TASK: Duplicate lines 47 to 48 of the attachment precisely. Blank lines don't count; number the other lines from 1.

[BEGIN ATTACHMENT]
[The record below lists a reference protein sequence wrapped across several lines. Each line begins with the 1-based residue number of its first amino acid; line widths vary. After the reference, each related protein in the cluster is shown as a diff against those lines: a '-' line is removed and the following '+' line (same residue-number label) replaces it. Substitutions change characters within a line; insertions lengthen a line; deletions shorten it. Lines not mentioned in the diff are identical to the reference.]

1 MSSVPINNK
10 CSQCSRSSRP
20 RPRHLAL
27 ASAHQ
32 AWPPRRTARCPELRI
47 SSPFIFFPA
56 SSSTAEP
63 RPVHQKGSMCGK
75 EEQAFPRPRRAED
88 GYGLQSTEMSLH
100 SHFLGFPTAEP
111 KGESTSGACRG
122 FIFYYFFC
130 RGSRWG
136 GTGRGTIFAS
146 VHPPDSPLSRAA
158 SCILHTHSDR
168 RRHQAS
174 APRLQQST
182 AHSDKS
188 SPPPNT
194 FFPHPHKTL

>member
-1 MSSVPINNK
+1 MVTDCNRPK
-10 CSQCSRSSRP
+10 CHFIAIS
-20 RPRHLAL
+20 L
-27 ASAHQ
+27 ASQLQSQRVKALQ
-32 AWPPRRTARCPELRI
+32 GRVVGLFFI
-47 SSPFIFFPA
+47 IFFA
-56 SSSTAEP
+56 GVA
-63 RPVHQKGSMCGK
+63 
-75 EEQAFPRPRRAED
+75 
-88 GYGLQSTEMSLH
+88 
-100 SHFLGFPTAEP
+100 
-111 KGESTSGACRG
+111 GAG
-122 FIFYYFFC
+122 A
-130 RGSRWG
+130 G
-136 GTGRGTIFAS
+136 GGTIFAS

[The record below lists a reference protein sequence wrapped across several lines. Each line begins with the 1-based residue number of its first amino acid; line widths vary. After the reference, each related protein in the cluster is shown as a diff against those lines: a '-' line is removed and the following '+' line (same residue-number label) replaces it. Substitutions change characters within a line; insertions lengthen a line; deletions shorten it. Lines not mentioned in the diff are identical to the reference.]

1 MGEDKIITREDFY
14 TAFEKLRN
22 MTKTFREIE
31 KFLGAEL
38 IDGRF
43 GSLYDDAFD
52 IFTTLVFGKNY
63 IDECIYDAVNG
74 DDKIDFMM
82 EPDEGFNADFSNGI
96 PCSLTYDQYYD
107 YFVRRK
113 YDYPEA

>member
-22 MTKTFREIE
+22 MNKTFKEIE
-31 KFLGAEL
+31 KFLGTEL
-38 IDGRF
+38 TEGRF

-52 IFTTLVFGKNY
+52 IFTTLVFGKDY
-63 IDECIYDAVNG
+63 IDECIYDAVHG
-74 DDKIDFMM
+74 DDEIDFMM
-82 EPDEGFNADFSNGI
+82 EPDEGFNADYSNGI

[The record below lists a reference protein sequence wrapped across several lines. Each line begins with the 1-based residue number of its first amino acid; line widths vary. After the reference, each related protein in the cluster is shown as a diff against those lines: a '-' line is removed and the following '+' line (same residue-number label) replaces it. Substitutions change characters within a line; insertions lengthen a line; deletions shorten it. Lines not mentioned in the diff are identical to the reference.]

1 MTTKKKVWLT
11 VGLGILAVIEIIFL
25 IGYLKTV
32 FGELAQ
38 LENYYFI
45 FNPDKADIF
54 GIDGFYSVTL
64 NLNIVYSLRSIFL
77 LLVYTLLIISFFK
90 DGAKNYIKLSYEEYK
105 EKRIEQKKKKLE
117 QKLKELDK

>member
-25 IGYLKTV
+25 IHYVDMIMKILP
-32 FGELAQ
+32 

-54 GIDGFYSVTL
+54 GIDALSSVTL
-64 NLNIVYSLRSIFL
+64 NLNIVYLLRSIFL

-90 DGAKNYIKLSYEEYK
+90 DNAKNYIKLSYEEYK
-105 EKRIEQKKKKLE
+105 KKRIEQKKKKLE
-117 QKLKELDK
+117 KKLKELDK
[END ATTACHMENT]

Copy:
-111 KGESTSGACRG
+111 GAG